I’ve been many places
Maybe not as far as you
So I think I’ll stay awhile
And see if some dreams come true.” 

“Cycles” ~ (which happens to be one of my all-time favorite songs ever), written by Gayle Caldwell, sung by Frank Sinatra

Three seconds after I snapped this photo at Bike Camp today, my boy crashed into the guardrail.

Before that, though, he was more than excited to finally be riding the two-wheeler outside. He did great on the first day of camp and on Day 2 during Tandem Tuesday. Wednesday’s “Launch Day” with him being on a a two-wheeler for the first time was awesome (and captured on video). He couldn’t stop talking about it ALL. DAY. LONG. 

“I feel like a MAN!” he bellowed, puffing out his 4’4″ frame at the thought of having mastered the bike.

So today, after a mere 20 or so practice laps around the indoor track, our group of iCan Shine instructors, parents, volunteers, and folks from The Children’s Institute of Pittsburgh headed outside into a pinch-me-I’m-dreaming spectacular 70 degree-Pittsburgh-summer-day.

As these things tend to do, the crash happened almost instantly, almost in slow-motion. He took the left turn a bit too wide, was going down the incline a little too fast. My boy slammed into the guardrail, doubling over and holding his chest.

I’m not a reactionary parent. I don’t fall to pieces in such instances. Upon realizing that there wasn’t any blood and that nothing was visibly broken (except, we would later discover tonight, bent glasses), my first thought was, strangely, of our NICU days nearly a dozen years ago.

Maybe I have the Royal Baby Prince “Curious Boy” George on my mind (although I’m kind of disinterested).

Or maybe I was still thinking about the world’s first test-tube baby turning 35 and remembering how sci-fi that once seemed, having little idea how that very technology would bring me my own little cyclist.

Or, maybe it has to do with a bunch of thoughts crashing together.

My boy got right back up on the bike and finished the camp session with a few more practice laps indoors, riding around the track. And I was so incredibly proud of him for that, for holding it together and being able to somehow find it within himself to do that.

It wasn’t without its slight setback, though. He’s convinced that outdoor terrain isn’t for him after all, that he’ll be just fine sticking to the indoor track, thank you very much. Maaaaaaaaybe he will ride in our driveway. He’ll see.

“We didn’t go through all this to let this bike become a museum piece,” said The Husband to me this morning. “We need to undo this damage, stat.”

That is his way. Reverse course. Get back on track. Because this feels oh-so-familiar, like the spinning wheel of regression. It feels like all the miraculous gains of the the last 3.5 days have vanished.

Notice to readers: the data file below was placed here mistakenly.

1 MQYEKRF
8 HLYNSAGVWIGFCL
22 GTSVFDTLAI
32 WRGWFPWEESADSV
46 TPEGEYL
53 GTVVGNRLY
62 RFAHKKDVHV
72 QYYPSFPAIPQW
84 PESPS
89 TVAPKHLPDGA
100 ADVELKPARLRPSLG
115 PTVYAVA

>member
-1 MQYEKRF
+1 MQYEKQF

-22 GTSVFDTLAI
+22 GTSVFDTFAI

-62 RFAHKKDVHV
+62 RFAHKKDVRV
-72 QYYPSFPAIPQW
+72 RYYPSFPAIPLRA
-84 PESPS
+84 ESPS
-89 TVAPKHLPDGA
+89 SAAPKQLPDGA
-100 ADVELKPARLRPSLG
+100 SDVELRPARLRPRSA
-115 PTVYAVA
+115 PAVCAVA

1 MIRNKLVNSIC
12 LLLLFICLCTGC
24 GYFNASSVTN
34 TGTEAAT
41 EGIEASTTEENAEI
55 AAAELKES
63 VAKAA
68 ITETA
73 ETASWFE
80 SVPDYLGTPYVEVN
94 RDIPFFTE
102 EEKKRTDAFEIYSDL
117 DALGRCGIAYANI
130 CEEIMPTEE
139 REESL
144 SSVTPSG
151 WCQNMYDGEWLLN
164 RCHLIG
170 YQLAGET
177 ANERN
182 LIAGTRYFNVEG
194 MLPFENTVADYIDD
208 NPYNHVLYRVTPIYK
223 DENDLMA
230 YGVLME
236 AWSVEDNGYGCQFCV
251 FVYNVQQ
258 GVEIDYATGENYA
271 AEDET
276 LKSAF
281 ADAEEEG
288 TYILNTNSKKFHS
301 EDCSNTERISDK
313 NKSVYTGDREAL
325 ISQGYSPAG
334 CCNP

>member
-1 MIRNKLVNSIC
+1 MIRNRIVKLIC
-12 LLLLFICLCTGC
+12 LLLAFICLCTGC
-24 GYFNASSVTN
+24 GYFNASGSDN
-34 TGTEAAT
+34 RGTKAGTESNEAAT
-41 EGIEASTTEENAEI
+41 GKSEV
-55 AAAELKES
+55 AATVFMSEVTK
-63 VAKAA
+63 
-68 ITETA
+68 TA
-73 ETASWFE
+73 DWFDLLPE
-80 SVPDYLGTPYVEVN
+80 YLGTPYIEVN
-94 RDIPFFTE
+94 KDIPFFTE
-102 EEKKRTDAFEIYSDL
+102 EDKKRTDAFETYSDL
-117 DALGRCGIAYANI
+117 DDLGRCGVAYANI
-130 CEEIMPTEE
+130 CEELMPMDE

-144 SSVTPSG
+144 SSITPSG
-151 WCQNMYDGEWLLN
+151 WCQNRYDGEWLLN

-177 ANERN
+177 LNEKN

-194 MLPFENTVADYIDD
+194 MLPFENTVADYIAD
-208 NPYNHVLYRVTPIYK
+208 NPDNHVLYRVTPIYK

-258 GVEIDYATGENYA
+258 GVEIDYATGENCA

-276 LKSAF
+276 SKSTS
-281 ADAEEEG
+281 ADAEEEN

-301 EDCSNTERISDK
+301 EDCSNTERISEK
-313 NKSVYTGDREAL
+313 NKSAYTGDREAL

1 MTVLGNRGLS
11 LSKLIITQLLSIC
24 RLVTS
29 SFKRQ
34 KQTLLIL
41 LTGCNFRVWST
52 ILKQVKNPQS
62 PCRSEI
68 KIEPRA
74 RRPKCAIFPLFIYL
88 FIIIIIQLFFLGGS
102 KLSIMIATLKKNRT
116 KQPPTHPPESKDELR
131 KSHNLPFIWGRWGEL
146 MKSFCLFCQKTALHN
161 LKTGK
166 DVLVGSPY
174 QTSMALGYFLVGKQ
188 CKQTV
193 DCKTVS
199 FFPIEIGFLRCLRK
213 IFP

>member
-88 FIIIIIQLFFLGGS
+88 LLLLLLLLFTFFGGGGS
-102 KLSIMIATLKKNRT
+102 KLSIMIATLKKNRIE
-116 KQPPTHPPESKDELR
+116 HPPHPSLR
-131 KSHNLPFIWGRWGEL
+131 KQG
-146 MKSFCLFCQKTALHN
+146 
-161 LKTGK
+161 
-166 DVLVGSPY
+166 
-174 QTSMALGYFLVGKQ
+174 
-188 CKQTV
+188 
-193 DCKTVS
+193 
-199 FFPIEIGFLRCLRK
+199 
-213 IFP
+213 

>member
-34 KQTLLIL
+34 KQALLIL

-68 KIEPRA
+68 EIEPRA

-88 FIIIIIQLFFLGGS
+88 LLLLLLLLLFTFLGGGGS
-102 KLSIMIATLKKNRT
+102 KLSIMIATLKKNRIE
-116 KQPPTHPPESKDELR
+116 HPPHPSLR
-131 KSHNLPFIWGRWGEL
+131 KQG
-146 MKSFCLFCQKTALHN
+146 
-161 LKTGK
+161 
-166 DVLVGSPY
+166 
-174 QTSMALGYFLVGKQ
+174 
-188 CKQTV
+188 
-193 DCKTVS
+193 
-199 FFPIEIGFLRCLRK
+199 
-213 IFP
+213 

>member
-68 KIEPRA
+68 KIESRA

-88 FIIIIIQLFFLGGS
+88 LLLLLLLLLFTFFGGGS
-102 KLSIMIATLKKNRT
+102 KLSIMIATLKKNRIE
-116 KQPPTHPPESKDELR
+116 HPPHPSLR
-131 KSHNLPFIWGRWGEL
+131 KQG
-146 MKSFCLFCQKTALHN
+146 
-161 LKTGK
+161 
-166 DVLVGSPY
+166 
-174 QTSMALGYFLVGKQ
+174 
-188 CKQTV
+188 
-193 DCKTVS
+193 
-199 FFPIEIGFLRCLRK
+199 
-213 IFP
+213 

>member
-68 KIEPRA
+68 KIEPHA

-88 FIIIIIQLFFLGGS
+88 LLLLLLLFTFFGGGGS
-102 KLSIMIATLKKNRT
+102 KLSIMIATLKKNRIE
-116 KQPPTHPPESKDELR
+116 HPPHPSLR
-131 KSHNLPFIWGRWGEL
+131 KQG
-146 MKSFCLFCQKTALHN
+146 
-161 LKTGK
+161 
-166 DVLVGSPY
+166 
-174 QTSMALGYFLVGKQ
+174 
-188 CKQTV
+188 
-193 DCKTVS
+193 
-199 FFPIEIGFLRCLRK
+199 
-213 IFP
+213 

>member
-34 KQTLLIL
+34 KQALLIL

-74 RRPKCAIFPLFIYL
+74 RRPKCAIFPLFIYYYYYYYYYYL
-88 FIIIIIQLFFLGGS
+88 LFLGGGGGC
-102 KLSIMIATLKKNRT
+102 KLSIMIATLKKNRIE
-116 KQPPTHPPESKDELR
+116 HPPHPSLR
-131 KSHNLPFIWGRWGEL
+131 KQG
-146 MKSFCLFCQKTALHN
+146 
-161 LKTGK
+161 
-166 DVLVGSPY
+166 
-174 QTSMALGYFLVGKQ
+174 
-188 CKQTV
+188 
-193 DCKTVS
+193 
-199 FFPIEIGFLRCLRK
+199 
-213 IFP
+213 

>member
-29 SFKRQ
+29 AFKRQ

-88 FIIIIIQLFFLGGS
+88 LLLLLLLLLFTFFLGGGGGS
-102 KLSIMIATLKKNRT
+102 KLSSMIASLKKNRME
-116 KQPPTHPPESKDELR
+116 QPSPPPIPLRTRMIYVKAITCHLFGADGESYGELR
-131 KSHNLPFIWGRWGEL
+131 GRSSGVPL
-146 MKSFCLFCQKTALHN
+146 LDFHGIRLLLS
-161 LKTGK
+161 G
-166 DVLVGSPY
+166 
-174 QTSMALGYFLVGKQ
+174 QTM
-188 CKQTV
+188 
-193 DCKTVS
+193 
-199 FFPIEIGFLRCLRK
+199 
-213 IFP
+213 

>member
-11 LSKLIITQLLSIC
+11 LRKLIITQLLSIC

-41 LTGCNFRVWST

I know that’s not true. But what we know and what we feel often aren’t the same things, right?

But as we assessed whether our boy was all right (he seems to be), and called the pediatrician to see if they wanted us to bring him in (no, as long as he wasn’t short of breath or in pain or otherwise markedly different), we spent some time talking with our boy. We talked a lot about the bike crash and reminded him how awesome it was riding the bike, and about how sometimes we need to take a chance of falling down in order to experience the truly great things that life has to offer. 

This seems intangible to my boy, this fluffy talk about risk and chances and goals. I’m not getting through on a practical, concrete sense, so we cycled back.

“Let’s make a plan for today,” I said this morning, in preparation for the final day of Bike Camp. “What about when we go outside on the bike, we take things a little slower at first. Not as fast.”

“Maybe start with three laps or something?” he offered.

“That sounds like a great idea, pal. I know you can do that.”

“Yeah.”

Bike Camp isn’t just about learning to ride a bike. Sure, that’s our goal and our kids’ goals and there are very tangible benefits that accompany this: increased independence and self-confidence, better health as a result of increased physical activity, additional opportunities for socialization … just to name a few.

But no matter what, in the small early hours of last night when I started writing this post, I just kept coming back to those very early days – the infertility, the weeks in the NICU, the autism diagnosis, what I refer to as “the black hole years” – and more recently with my long-term unemployment and the uncertainty and the cancer …and I realized that I needed to listen to myself. 

As Frank says, I’ve been many places. Different paths, yes, and maybe not as many exotic ones as you, but many places nonetheless.

And these places have been bumpy and caused us to stumble, to fall.

Hard.

But the only way we can keep our balance is to get back up and keep moving.

One, two, three laps at a time.

Life is like riding a bicycle – in order to keep your balance, you must keep moving.  ~Albert Einstein

You may also like:
he’s got a ticket to ride (bike camp, day 1)
in tandem (bike camp, day 2)

in tandem

Bike Camp - Day 2

iCan Shine Bike Camp Pittsburgh
photo credit: Melissa Firman

tan·dem [tan-duhm] 

adverb
1. one following or behind the other

Very rarely do I post pictures of my kids here on the blog. When I do, they’re intentionally blurry or taken from behind, so as to protect some vestige of privacy.